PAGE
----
A unit price is a conversion factor that allows you to specify expenditures in non-monetary units. For example, if a particular expenditure will be 100 hours of labor, you need to know the price per hour of that labor to convert it into a monetary value, e.g. $80 per hour. Unit prices can be in any currency.
Each unit price is part of a larger definition that includes the price name, the quantity unit (hours, tons, each, etc.), the unit price itself, the price currency, and any comments or notes. Mandrel provides an ability to define, import, store and update price definitions.
Price Ranges (Variance)
Each unit price is actually composed of three separate values, known as nominal, high and low. This enables uncertainty in prices to be accommodated since each price can be represented by a range of values. However, where there is no price uncertainty the high and low values will be the same as the nominal value and can be ignored.
Unit price variances may be entered as percentages, e.g. $20 per ton +/-10%, or as the actual cost values, e.g. $18 to $22 per ton. Alternatively, you can specify a cost variance in terms of a pre-defined confidence level.
Each unit price can also be expanded into a time series. For example, in a multi-year project you can represent such things as labor rates with different values for different years. Since each price in the expanded series is still composed of nominal, high and low elements, you can represent uncertainty in downstream prices.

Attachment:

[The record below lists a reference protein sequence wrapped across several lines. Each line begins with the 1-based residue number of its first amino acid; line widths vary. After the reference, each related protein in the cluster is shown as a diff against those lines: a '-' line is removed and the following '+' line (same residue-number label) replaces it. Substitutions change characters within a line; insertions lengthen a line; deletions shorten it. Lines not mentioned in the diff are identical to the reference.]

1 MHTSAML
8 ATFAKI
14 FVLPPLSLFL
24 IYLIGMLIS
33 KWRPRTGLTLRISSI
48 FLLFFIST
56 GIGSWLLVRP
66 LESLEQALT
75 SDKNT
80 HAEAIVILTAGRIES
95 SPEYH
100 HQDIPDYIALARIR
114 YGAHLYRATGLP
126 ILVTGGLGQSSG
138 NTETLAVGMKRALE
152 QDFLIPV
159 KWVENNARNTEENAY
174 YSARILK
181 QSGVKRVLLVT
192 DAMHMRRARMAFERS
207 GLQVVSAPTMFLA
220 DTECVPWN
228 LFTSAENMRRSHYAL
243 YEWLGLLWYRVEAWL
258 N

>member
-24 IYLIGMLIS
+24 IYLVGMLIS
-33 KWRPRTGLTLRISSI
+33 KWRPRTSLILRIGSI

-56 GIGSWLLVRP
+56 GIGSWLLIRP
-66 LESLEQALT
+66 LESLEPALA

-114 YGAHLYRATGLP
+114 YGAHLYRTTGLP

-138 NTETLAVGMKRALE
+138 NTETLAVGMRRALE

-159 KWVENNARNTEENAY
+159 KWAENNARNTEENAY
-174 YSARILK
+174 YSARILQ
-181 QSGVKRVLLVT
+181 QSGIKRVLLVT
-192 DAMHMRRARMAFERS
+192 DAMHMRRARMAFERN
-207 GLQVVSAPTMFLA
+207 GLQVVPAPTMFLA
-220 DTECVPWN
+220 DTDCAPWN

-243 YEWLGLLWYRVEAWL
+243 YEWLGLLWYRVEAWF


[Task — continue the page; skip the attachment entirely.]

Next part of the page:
Price Storage Capacity
Mandrel can store 8191 price definitions. Each unit price can be expanded into a maximum of 64 time series elements. Each such element can consist of 3 sub-elements (nominal, high and low). The total number of unit price values that a single Mandrel datafile can store is therefore 1,572,672.
Locating a single price from a list of hundreds or even thousands can be difficult. Mandrel provides an ability to set up named groups of prices to make recall easier. Prices can belong to more than one group.
Mandrel provides an ability to import price lists from an Excel spreadsheet. Imported prices can be in any currency.
Updating Unit Prices
Price definitions, and in particular, unit prices, can be updated at any time, either by manual input or by importing an updated price list.
Since the stored data for a defined cost consists only of the number of units of that item (e.g. the number of hours or number of tons, etc.), while the corresponding monetary values are not calculated until a report is required, changing a unit price does not necessitate changing any stored cost item data.